Show that you're excited about your future and that you're not moving on because you have no choice. Employers want employees who want to be there, not people forced to do something else.
DON'T BE OVERLY WISTFUL- It's ok to express admiration for your past employer but you don't want to act like a jilted bf or gf. Maybe you would have been an employee at the former company forever if it was your choice but your new employer doesn't want to hear that any more than a new person that you're dating want to hear how you'd take your ex back in a heartbeat. You just blew your chances with that person and they, of course, will run and not look back.
FOCUS ON THE FUTURE - Answer their questions truthfully, but try to make your interview about the future. Layout how your skills and experience make you a great candidate. Have a positive attitude, even if you just went through hell and let the past be the past.
YOU GOT THIS!!
Getting fired or terminated from a job can be very rough. It feels like a huge obstacle to get over, and how are you supposed to get a new job if you were fired from your last one?
The good news it’s not only possible, but TONS of people get fired and turn around to get a better job elsewhere. Here’s how:
Come to terms with it. This can be the hardest part, as you may feel like you weren’t good enough for the job. Don’t worry, you’ll be back on your feet soon enough. Take a few days to go over why it happened, and if there was a specific reason or gap in knowledge for why it happened, try to brush up on it before applying for a new position. This way, you can leverage it into a strength in an interview!
Do NOT say you were fired on a resume! This is a surefire way to get your resume thrown out. You don’t have to mention how you left the job in your resume or cover letter. Focus on your job responsibilities, any software you used, and whatever else you think would look great on your resume! You aren’t lying to them - if they really want to know, they’ll ask in an interview. Which leads us to the next part…
Explaining your termination in the interview: Be brief. Don’t go into too much detail or you may say something you shouldn’t. Don’t badmouth your previous employer or coworkers. It reflects poorly on you, and is in absolute bad form during an interview. Use phrases like “We decided to go in a different direction” and “I felt a change in my career path was best” when talking about it - then use this to segway into how ready you are for this new job and what you bring to the table. If you really did mess up and it resulted in you being fired, clearly identify what you could have done differently. Then, speak to them on how you have grown professionally from that experience.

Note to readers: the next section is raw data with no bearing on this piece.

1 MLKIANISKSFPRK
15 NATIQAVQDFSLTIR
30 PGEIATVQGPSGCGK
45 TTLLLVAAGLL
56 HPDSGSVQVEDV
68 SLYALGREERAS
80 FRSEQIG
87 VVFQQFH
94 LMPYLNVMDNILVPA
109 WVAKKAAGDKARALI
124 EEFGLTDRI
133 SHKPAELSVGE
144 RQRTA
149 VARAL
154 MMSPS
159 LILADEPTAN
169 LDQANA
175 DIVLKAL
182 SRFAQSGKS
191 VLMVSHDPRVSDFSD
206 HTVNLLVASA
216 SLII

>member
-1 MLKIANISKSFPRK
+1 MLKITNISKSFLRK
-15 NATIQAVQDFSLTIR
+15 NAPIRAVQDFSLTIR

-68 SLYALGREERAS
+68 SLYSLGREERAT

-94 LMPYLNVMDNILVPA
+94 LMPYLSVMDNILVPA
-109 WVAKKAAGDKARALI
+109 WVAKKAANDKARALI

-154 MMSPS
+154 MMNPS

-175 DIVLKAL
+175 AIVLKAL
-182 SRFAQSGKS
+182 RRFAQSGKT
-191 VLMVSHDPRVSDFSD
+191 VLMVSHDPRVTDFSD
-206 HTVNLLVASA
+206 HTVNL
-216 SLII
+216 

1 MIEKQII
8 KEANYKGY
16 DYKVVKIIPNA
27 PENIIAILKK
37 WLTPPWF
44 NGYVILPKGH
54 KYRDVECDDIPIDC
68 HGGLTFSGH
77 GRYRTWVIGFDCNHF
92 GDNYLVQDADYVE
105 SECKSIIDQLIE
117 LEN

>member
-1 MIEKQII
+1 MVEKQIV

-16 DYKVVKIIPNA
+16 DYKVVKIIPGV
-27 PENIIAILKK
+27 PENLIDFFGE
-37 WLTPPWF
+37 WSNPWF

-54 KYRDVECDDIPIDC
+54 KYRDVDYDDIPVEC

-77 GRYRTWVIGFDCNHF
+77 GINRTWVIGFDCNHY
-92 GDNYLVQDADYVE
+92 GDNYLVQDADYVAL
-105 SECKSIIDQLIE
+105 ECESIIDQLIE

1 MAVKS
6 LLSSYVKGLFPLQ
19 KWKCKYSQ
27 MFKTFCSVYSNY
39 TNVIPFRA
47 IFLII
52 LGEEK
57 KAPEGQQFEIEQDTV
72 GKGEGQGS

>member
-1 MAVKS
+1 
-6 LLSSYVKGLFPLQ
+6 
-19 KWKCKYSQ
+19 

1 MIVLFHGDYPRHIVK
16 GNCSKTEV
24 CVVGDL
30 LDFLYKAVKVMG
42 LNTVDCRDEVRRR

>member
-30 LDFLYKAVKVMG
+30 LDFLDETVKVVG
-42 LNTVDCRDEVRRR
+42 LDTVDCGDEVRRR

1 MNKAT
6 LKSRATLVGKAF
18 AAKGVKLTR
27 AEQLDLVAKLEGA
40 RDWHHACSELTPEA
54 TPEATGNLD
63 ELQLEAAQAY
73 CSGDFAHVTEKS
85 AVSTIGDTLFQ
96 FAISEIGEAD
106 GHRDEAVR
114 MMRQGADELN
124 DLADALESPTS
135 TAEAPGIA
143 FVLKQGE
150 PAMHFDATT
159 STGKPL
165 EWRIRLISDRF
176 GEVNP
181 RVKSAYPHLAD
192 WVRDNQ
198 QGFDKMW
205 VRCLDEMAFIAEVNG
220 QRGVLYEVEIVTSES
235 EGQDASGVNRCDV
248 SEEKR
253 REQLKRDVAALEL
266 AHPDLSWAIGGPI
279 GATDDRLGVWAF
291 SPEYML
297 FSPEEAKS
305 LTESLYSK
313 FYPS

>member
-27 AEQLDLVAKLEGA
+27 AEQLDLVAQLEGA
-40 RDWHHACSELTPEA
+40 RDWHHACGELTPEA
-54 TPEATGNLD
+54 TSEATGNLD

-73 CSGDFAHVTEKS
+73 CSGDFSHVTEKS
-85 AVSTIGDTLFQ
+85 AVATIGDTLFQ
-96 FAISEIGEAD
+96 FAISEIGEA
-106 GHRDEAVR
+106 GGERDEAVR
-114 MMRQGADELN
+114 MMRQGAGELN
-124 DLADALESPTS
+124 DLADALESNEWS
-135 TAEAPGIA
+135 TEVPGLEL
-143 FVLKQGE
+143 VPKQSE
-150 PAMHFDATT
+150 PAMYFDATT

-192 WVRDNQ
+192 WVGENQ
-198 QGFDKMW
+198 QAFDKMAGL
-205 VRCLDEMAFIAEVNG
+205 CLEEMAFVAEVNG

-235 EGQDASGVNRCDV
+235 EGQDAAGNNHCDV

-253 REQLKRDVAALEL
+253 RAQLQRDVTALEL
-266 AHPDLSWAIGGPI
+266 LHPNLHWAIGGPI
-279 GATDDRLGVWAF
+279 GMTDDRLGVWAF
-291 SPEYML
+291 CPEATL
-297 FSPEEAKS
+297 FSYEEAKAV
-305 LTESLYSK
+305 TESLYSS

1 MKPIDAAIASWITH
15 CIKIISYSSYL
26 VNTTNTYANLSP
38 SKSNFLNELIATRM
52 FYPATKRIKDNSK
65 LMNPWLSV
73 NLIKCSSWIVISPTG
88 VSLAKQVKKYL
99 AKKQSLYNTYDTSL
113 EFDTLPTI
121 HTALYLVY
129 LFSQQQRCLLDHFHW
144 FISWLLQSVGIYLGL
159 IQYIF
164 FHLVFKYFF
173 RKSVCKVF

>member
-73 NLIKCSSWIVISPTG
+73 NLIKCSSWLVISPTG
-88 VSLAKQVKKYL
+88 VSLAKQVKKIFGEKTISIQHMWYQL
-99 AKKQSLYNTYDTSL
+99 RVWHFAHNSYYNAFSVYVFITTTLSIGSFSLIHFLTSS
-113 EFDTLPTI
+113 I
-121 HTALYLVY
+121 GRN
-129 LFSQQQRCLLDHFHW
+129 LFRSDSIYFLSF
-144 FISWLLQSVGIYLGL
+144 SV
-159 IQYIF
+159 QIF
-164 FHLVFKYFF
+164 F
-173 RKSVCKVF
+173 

I hope this has shed some light on how to explain being fired in an interview - if it did or if you have more questions, please comment below!!
A friend of mine was a US history teacher and last year she got fired and its been hard for her to get back on her feet because of it. The school is very conservative and in light of the recent election, she was sharing her own political views with the class and many parents started to complain to the administration. She had been working at the same school for 21 years so they reviewed her materials and found that they were biased politically so she got fired for failing to adhere to the required course material. Is this even fair?? They didnt even give her a chance to revise her course plan.
I lost my job with PORSCHE 3 week s ago. They let me go with no notification. After taking care of my parents and little sister with downs syndrome for ten yrs I had just moved into my new place and what I thought was a chance to begin a life. I was going check to check. I now find myself unemployed and facing eviction , losing my car and getting my services cut off next week. Down to my last 3 dollars. I've applied everywhere and looked for assistance but it's a waiting game. Friends ? There are none . Thought I had many. I feel like I'm drowning.